The Zero Waste Schools Project is designed to enable schools to move towards a zero-waste culture, save money and reduce the amount of waste sent to landfill. The project introduces a designed system for schools to be able to reduce the amount of waste sent to landfill, and to entrench a recycling and waste-reduction mindset into the school curriculum. In the project’s first pilot, run at a high school in Bellville, the school managed to reduce the amount of waste sent to landfill by over 60% within the first three months of the pilot project, which launched in July 2019. It also saved around R36 000 per annum in waste removal fees and is earning the school a rebate of around R1 500 per month in recycling buy-back.
Landfills in our city are reaching capacity and urgent behavioural change is needed to reduce the amount of waste generated in our schools, but also in our communities in general. Education is the starting point to achieve this systemic change. This project enables schools to reinforce the importance of changing a community’s waste habits. By educating learners and educators, it becomes possible to entrench a system that will begin to change mindsets about recycling and waste reduction – and by extension, this education will be taken into the broader community, in learners’ homes.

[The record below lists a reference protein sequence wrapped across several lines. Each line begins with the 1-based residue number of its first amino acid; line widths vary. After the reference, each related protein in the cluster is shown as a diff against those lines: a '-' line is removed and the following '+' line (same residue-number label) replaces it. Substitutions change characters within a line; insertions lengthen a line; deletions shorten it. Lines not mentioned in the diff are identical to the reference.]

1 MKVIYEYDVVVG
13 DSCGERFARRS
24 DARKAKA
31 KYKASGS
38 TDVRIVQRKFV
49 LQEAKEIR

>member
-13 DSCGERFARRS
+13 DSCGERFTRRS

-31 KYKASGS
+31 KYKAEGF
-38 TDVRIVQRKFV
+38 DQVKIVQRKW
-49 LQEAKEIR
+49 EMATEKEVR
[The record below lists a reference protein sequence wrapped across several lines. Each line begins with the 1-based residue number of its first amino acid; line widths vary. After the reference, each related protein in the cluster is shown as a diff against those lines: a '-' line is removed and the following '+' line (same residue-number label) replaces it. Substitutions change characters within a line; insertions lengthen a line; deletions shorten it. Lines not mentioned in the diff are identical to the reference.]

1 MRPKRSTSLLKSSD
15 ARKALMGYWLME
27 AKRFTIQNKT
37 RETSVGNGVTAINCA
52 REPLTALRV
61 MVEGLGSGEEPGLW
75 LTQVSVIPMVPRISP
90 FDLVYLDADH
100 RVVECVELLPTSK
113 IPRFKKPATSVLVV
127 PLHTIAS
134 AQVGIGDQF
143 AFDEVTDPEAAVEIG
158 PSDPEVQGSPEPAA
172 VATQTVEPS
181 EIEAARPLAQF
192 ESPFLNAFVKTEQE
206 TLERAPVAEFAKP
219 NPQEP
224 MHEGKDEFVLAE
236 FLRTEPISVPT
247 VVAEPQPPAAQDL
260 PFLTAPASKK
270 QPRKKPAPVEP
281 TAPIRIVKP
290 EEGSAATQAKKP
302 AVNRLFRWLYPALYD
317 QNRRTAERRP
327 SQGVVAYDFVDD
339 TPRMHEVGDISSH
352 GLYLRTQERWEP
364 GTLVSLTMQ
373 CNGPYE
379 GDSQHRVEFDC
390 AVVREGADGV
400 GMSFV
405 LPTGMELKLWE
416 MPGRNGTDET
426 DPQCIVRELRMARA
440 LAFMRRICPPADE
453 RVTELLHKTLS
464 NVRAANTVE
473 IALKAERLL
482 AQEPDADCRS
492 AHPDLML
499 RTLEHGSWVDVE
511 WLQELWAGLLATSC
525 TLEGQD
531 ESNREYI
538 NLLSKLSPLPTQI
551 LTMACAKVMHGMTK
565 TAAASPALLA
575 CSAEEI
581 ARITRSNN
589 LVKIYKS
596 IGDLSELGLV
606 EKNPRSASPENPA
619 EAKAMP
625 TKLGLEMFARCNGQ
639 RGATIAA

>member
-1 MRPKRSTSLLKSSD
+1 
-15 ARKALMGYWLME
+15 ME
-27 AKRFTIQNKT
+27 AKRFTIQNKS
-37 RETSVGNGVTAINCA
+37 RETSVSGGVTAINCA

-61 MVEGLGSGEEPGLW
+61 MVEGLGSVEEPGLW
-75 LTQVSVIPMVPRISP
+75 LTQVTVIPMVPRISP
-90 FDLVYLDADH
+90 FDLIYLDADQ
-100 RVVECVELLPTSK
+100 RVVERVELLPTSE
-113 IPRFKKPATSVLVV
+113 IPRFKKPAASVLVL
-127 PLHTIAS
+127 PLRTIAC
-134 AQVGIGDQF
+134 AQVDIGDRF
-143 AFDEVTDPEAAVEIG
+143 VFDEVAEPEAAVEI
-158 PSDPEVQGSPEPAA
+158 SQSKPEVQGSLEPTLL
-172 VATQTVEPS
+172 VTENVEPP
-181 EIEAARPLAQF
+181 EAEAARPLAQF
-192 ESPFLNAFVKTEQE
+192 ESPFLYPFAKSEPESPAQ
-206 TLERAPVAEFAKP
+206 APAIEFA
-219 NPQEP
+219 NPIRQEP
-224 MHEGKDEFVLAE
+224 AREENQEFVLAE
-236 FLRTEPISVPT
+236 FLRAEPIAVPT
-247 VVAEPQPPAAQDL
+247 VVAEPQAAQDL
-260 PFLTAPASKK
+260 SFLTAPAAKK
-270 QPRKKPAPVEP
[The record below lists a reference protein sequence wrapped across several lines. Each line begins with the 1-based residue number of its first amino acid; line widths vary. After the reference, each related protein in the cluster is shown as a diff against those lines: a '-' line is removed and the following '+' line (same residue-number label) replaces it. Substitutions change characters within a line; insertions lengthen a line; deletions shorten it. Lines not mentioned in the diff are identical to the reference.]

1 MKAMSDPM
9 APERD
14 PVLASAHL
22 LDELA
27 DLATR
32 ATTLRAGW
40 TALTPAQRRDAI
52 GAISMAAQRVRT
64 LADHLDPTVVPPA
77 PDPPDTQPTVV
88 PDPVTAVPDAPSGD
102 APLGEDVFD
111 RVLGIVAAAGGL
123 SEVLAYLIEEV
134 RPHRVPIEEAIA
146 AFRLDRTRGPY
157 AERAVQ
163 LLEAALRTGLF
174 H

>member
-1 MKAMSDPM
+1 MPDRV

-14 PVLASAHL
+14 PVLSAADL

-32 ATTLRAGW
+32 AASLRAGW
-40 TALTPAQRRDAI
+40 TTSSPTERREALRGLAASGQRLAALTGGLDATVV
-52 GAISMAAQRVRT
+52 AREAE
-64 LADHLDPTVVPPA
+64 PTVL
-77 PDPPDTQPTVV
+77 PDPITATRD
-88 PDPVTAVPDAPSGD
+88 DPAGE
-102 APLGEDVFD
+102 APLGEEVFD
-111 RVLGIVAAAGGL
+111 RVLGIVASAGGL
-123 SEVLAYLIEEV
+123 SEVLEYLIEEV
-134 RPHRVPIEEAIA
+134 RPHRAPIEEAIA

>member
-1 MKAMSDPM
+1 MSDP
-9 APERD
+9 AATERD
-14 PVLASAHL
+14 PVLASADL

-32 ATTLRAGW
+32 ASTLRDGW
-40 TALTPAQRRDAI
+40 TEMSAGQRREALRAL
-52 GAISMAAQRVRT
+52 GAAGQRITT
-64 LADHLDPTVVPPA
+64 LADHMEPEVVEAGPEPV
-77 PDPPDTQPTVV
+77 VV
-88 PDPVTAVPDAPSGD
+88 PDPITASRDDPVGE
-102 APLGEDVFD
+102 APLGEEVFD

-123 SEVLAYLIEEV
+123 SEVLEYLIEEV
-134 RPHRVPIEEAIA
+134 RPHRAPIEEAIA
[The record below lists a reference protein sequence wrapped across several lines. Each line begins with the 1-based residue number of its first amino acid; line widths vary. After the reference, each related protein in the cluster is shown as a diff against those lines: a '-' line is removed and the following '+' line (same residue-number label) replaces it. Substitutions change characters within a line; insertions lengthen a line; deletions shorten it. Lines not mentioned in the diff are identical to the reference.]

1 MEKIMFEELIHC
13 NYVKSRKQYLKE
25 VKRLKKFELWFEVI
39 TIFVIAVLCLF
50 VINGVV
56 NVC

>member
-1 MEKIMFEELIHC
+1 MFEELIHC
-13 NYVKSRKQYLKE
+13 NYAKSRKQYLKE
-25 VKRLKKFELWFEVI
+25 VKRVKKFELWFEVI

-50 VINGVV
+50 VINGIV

It takes a village to improve our environment, and starting at schools is an effective place to begin. The project was delivered as a collaboration between project partners in the private and the public sector, and is an example of innovative thinking and co-creation of solutions to society’s most pressing issues.
Thank you to Hilary Alexander for submitting this Good Hood Story.
For more info:
City of Cape Town
The Greater Tygerberg Partnership, City of Cape Town, DF Malan High School, Waste-Ed Waste Education Consultancy, Plant The Seed Sustainability Education Consultancy.